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Effect of iced storage on free fatty acid production and lipid oxidation in mullet muscle

Journal of food science 1978 v.43 no.2 pp. 337-340
ascorbic acid, fatty acids, fillets, frozen storage, lipid peroxidation, mullet, oxidation, peroxide value, rancidity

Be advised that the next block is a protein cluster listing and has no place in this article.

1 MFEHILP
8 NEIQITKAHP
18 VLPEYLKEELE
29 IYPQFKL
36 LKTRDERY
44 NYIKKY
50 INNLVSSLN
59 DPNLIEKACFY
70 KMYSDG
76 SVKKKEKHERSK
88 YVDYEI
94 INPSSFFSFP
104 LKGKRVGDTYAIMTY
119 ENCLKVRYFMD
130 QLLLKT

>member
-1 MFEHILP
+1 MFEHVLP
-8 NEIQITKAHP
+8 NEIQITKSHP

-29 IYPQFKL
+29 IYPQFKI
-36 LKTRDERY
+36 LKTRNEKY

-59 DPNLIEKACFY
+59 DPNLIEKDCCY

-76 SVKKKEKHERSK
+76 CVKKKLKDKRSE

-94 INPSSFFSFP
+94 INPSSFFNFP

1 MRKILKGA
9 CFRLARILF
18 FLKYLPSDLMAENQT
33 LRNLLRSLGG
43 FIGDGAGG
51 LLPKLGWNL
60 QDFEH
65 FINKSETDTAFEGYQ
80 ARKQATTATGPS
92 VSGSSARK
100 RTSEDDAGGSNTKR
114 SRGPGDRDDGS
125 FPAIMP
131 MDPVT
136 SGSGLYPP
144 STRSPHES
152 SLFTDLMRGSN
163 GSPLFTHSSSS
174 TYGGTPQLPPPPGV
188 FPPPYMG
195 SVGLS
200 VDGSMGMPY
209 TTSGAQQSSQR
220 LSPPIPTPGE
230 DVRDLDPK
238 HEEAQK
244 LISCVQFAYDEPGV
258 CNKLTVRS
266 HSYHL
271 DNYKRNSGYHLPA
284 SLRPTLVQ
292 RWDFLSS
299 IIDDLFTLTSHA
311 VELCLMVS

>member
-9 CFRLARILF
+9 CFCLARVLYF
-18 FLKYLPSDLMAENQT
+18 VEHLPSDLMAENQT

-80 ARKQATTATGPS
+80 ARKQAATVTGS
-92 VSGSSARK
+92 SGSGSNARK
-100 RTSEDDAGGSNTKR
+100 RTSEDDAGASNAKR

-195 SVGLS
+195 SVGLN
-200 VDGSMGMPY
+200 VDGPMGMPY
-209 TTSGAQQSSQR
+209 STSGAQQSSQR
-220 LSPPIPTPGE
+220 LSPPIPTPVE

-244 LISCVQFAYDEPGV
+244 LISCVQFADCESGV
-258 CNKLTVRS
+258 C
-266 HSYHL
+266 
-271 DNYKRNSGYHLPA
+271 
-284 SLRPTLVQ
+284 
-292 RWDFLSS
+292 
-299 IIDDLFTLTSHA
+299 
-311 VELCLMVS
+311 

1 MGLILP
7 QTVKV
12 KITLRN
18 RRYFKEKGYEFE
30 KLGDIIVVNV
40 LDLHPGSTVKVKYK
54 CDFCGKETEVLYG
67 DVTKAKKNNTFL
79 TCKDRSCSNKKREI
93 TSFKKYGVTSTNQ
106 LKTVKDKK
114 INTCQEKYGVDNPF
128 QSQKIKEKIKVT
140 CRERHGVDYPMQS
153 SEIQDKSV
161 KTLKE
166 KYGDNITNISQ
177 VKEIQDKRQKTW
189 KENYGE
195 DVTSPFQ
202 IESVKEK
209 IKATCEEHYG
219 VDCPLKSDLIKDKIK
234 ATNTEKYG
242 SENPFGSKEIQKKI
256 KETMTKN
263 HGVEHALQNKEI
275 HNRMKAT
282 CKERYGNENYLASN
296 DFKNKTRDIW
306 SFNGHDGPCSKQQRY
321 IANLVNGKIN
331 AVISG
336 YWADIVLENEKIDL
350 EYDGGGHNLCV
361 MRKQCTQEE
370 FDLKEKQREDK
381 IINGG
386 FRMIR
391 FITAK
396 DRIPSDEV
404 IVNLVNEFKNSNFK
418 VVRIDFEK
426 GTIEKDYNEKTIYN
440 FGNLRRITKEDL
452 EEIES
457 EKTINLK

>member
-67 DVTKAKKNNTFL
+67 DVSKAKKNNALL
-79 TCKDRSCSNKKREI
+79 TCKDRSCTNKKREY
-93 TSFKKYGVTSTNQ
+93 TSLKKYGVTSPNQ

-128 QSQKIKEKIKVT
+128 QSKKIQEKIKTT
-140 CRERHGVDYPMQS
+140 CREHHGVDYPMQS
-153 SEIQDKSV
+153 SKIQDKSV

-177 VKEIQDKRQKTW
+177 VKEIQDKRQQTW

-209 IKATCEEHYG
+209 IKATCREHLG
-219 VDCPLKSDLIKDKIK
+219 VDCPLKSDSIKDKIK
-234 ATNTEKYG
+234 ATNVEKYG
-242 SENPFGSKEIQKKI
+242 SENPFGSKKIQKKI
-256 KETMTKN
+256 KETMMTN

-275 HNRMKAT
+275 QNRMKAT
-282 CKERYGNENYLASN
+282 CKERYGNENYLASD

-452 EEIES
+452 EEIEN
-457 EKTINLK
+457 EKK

The influence of two periods of iced storage followed by up to 12 months frozen storage on development of free fatty acid and oxidative rancidity was studied. Mullet held in the round for 1 day and 7 days iced storage were processed into various forms of mullet flesh: mullet in the round, boneless skin‐on and skin‐off fillets with and without anti‐oxidant treatment and were then stored at ‐18°C. Generally, higher free fatty acid levels and less lipid oxidation (TBA and peroxide value) were observed in frozen mullet fillets (with and without skin) with a longer period of iced storage, except for the frozen skin‐on fillets which showed no significant difference in oxidation between the two periods of iced storage. However‐ frozen, antioxidant‐treated (immersed, in 0.25% TBHQ + 2% ascorbic acid) fillets with the longer period of iced storage had less free fatty acid production than the fillets with the shorter period of iced storage. Oxidative rancidity followed the same trend as free fatty acid development in the skin‐off fillets, but was not significantly affected by the duration of iced storage in the skin‐on fillets. In mullet frozen in the round after the two different periods of iced storage, the trend of free fatty acid production was similar to the development of oxidative rancidity. Both free fatty acid and oxidative rancidity were higher in the frozen sample with 7 days iced storage than the samples with 1 day iced storage.